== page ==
In 1958, it was dismantled almost to the ground and rebuilt using modern technology and concrete. At the same time, attempts at restructuring have been made before — since 1901.

That, but not that: the most famous fake attractions

Archaeologists raised and arranged the fallen stones in their own way, so that the modern Stonehenge can be considered a druid building with a big stretch.

That, but not that: the most famous fake attractions

To date, it is a well-executed reconstruction and a hyped lure for tourists.

That, but not that: the most famous fake attractions

That, but not that: the most famous fake attractions

The Yakut village of Oymyakon positions itself as a pole of cold — the coldest place on Earth. This attracts numerous lovers of exotics and extreme sports to the remote northern settlement.

That, but not that: the most famous fake attractions

That, but not that: the most famous fake attractions

Yakut travel agencies successfully sell travel packages called "Expedition to the pole of cold". Oymyakon residents are engaged in the tourist business, they introduce visitors to everyday life, rituals, nature of the North, hold thematic events: the festival "Oymyakon — the pole of cold" and the Yakut Ysyakh holiday.

That, but not that: the most famous fake attractions

However, in fact, the title of the pole of cold is still the subject of disputes between Oymyakon and Verkhoyansk. And to be quite precise, the record temperature in Verkhoyansk was lower than that of a competitor by 0.1 °C, amounting to -67.8 °C in 1885.

That, but not that: the most famous fake attractions

That, but not that: the most famous fake attractions

The Verkhoyansk Museum of Local Lore is officially called the Ulus Museum "Pole of Cold". At the same time, the memorial sign "Pole of Cold" is installed in Verkhoyansk, and in Oymyakone.

That, but not that: the most famous fake attractions

Could the Scottish Loch Ness count on worldwide fame if there was no legend about the mysterious monster? Tourists from all over the world go in search of him with and without a guide.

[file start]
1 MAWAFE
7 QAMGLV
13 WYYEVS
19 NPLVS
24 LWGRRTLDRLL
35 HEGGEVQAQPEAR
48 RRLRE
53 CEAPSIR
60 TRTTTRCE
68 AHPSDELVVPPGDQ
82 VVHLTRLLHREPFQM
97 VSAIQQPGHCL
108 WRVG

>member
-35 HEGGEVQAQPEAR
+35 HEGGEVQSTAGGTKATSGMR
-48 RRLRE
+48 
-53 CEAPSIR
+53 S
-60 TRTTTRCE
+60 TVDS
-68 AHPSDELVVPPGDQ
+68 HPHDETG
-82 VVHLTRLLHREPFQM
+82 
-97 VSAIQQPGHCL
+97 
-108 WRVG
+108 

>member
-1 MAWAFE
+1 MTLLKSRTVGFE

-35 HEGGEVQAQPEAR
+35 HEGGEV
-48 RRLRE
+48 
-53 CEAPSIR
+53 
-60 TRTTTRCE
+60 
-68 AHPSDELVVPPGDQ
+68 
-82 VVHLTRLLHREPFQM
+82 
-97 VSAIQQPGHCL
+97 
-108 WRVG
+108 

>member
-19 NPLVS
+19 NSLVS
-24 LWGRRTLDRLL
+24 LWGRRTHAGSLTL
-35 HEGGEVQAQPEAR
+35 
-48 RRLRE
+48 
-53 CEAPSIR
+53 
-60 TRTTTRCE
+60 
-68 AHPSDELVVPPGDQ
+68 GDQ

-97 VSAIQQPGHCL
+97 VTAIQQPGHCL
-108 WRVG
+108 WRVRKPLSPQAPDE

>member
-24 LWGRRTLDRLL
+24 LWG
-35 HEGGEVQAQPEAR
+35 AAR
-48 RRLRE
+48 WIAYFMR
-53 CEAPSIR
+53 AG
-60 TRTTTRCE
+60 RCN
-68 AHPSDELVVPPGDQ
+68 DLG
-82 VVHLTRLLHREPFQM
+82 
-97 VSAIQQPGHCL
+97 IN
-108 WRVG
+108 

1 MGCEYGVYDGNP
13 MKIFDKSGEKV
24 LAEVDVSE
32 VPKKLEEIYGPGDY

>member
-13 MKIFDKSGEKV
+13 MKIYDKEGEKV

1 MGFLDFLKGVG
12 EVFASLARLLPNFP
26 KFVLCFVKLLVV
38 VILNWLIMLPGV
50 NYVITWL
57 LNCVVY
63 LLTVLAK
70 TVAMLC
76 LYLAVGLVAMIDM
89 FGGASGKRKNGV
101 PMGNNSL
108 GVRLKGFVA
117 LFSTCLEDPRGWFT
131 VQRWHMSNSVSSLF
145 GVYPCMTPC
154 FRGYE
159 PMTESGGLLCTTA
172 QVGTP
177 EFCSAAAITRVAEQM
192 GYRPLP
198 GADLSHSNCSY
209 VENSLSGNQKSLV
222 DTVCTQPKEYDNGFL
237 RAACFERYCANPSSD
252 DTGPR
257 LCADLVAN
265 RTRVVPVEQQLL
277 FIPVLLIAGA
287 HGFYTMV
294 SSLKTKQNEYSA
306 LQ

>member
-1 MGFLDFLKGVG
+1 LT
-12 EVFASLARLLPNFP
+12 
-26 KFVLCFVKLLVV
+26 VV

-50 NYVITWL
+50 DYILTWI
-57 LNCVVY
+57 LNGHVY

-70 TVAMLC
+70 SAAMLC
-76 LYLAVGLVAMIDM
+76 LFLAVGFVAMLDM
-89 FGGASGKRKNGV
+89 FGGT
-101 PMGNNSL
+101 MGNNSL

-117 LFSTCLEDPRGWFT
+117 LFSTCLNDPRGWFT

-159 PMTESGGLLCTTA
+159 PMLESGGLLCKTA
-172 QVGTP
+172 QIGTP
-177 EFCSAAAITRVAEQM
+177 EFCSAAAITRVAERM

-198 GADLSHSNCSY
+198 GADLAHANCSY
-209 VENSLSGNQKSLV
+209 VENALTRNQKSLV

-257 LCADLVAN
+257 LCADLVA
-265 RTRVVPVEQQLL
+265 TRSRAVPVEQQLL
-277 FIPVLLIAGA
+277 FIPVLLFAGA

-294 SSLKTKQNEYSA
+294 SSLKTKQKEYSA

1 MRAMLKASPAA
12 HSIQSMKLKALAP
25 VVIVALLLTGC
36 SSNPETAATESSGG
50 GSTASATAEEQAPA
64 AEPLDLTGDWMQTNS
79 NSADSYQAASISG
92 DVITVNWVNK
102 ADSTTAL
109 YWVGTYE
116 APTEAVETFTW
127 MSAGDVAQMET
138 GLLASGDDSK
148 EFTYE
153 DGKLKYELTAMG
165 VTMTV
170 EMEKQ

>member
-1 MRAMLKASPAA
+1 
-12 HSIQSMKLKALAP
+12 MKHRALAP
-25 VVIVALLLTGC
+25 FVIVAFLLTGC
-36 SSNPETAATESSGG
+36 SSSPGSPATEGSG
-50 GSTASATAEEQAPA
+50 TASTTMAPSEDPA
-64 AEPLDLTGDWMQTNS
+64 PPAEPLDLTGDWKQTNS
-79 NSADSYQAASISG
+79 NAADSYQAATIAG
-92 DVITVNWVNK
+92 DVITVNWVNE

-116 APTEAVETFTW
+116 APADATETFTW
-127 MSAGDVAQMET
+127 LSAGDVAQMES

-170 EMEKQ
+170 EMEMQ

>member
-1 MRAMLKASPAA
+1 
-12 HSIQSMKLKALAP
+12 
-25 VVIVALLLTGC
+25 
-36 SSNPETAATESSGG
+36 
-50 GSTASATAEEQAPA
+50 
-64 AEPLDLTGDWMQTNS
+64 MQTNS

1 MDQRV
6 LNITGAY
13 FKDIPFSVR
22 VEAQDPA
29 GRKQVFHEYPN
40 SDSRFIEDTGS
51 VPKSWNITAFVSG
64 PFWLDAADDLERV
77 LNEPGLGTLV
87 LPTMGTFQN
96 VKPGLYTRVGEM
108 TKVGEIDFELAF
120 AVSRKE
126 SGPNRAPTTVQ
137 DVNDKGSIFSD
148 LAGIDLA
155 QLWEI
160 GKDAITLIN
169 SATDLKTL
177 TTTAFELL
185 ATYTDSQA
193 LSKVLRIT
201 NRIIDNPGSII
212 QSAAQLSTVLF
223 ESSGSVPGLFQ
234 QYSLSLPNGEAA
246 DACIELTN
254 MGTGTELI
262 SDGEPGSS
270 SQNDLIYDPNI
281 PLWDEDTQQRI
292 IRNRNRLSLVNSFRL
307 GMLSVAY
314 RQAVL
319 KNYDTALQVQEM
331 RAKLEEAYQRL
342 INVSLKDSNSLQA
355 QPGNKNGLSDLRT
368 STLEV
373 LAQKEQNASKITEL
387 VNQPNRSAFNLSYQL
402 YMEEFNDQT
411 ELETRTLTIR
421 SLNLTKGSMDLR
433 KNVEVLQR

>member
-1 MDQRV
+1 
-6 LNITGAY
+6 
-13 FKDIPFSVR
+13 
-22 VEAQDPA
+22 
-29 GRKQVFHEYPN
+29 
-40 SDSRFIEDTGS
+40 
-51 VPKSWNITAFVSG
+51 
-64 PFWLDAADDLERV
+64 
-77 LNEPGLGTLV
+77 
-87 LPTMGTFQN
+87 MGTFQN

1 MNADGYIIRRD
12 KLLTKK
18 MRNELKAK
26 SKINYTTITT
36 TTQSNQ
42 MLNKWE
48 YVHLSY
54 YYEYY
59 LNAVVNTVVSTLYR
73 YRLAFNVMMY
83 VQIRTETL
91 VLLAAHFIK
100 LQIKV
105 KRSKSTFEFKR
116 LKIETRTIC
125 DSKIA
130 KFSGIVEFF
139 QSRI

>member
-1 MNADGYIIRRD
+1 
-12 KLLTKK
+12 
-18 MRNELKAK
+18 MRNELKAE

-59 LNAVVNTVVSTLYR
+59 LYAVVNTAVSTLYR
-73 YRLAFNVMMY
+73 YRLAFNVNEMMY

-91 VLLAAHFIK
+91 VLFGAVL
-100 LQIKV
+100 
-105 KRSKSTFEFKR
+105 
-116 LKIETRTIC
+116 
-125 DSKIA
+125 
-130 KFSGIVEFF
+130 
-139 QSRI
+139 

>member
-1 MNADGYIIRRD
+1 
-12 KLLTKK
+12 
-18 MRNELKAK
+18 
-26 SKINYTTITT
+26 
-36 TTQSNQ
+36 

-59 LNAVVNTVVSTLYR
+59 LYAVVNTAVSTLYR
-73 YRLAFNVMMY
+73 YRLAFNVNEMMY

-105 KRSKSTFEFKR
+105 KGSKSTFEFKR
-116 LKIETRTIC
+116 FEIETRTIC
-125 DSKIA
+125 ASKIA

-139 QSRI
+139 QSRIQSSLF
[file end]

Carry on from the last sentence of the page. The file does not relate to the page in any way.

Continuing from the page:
That, but not that: the most famous fake attractions

Under the brand of a non-existent monster, an entire industry has developed with hotels, restaurants, boats and travel agencies named after him.

That, but not that: the most famous fake attractions

And how many souvenirs are sold thanks to the mythical Nessie — there are no numbers!

That, but not that: the most famous fake attractions

However, tourists who come to Loch Ness often feel deceived and disappointed, as they expect something fabulous and extraordinary, but in fact they see the most ordinary lake, a rather boring area and no signs of a monster's life.

That, but not that: the most famous fake attractions

Did William Shakespeare know when he wrote Romeo and Juliet that he thereby ensured the future glory and comfortable life of the city of Verona in northeastern Italy? Millions of tourists enjoy visiting Romeo's house and Juliet's house, where they are shown the "same" balcony on which the key love scene of the play took place.

That, but not that: the most famous fake attractions

A mandatory item of the program is also a visit to the tomb of Juliet — the flow of pilgrims has not dried up for several centuries.

That, but not that: the most famous fake attractions

That, but not that: the most famous fake attractions

Almost the same thing happens today, and rarely does anyone remember that in fact Romeo and Juliet never existed in Verona.